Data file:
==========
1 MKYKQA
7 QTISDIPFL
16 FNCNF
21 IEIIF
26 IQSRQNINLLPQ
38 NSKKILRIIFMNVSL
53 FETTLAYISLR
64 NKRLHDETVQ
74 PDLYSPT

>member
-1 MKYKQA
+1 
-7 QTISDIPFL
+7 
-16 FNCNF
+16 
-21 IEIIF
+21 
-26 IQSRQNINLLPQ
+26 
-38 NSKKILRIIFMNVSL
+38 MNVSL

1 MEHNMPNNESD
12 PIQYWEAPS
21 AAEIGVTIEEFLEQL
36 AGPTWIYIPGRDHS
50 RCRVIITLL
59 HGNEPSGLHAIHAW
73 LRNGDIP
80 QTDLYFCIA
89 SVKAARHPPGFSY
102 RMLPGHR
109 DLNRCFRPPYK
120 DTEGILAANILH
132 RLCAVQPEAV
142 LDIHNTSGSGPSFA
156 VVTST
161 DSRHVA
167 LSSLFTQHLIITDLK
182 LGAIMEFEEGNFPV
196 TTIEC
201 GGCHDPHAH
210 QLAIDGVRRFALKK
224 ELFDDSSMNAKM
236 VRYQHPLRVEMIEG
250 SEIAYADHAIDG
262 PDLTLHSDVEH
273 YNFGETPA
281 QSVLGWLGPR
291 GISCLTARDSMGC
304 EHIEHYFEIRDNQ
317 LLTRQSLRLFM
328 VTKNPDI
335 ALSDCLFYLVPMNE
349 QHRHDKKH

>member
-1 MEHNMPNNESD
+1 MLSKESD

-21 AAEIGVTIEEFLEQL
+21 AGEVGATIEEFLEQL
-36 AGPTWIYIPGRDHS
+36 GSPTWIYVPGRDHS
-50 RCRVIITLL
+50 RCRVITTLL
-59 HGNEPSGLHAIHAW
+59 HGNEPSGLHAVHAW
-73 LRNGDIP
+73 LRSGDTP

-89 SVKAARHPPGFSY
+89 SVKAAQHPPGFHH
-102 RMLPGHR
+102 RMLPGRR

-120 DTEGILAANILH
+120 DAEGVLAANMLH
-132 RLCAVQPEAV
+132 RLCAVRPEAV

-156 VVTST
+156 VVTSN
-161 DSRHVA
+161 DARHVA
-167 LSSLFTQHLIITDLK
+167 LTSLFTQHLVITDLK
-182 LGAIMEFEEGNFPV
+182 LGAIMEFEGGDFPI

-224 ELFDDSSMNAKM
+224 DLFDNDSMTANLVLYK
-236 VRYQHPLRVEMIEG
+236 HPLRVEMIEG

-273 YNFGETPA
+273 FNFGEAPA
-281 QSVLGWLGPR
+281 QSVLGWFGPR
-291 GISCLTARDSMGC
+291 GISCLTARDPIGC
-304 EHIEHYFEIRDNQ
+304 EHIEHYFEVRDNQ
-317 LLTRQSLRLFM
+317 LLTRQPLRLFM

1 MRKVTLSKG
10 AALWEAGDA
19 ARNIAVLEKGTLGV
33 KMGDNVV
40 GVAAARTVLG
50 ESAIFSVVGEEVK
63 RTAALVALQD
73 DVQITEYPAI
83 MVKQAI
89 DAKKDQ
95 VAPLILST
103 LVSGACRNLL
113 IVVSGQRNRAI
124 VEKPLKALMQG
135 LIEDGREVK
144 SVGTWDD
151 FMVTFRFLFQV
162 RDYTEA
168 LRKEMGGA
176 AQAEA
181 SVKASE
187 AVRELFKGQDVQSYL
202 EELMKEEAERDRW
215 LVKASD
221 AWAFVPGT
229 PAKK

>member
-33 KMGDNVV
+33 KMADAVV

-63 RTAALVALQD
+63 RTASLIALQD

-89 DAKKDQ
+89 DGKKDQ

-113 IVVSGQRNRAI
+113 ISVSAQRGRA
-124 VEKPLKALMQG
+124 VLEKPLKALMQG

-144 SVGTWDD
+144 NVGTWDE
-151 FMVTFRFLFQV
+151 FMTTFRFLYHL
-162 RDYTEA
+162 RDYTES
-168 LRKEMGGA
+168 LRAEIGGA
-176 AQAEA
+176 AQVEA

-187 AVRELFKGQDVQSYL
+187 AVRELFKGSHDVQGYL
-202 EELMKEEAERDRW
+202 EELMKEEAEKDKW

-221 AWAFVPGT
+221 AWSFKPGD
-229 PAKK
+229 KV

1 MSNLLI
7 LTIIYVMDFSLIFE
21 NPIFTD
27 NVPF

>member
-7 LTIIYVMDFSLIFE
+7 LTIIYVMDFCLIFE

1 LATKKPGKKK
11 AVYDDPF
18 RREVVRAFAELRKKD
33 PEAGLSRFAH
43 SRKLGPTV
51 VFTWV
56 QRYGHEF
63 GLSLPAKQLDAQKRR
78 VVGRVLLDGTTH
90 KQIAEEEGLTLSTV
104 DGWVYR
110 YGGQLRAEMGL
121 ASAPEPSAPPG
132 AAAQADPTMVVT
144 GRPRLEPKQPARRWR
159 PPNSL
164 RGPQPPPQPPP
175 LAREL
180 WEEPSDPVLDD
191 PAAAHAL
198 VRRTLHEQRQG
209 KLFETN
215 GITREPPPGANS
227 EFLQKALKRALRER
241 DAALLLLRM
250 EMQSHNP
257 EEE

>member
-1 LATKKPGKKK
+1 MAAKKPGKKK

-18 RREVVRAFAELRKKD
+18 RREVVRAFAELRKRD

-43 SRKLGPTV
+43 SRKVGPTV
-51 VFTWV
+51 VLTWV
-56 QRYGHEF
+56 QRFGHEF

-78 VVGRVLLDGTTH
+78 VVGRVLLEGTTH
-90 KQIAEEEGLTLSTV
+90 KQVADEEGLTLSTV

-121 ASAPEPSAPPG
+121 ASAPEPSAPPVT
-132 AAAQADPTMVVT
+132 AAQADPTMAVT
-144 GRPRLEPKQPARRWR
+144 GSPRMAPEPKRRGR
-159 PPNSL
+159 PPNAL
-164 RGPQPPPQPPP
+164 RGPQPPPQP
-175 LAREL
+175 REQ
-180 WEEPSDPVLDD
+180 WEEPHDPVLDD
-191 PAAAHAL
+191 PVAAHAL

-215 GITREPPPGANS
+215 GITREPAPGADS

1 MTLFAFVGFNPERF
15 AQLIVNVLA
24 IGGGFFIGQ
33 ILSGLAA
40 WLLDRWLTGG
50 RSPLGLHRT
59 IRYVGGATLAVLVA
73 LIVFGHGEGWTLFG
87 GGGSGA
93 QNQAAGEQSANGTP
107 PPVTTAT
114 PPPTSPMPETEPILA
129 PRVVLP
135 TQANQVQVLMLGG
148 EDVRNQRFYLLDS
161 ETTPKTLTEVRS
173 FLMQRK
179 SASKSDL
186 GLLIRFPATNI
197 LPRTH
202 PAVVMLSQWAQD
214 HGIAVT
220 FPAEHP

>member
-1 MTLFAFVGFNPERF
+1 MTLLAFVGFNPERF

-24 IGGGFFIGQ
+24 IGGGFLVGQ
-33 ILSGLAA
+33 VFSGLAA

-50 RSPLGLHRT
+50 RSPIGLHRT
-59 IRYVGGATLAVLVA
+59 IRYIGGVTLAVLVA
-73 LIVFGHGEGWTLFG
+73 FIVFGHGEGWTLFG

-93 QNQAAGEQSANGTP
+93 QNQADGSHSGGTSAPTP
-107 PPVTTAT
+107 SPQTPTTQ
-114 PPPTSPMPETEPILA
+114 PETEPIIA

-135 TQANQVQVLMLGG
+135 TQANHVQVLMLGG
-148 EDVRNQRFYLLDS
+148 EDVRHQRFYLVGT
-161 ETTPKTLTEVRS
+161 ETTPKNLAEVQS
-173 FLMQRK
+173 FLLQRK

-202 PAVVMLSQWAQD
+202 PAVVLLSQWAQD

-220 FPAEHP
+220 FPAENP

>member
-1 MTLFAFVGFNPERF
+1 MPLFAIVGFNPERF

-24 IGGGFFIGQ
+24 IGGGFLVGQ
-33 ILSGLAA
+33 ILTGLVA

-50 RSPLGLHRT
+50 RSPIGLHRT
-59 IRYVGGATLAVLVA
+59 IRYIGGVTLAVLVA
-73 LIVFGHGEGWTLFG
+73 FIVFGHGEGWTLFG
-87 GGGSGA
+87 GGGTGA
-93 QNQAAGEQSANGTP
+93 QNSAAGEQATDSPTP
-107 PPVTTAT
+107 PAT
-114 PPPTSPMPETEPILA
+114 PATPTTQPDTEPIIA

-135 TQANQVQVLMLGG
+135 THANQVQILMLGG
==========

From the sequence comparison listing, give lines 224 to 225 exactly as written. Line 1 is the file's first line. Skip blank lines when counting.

33 ILSGLAA
40 WLLDRWLTGG